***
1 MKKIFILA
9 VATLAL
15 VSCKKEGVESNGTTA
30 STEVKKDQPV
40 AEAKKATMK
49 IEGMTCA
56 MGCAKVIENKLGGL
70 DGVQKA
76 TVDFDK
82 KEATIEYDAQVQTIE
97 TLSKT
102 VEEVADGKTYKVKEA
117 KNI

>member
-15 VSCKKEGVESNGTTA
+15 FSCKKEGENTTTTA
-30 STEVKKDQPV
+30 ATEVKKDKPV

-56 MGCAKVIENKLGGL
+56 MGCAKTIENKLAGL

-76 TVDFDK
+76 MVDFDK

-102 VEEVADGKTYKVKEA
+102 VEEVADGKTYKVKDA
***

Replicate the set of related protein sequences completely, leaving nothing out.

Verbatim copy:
1 MKKIFILA
9 VATLAL
15 VSCKKEGVESNGTTA
30 STEVKKDQPV
40 AEAKKATMK
49 IEGMTCA
56 MGCAKVIENKLGGL
70 DGVQKA
76 TVDFDK
82 KEATIEYDAQVQTIE
97 TLSKT
102 VEEVADGKTYKVKEA
117 KNI

>member
-15 VSCKKEGVESNGTTA
+15 FSCKKEGENTTTTA
-30 STEVKKDQPV
+30 ATEVKKDKPV

-56 MGCAKVIENKLGGL
+56 MGCAKTIENKLAGL

-76 TVDFDK
+76 MVDFDK

-102 VEEVADGKTYKVKEA
+102 VEEVADGKTYKVKDA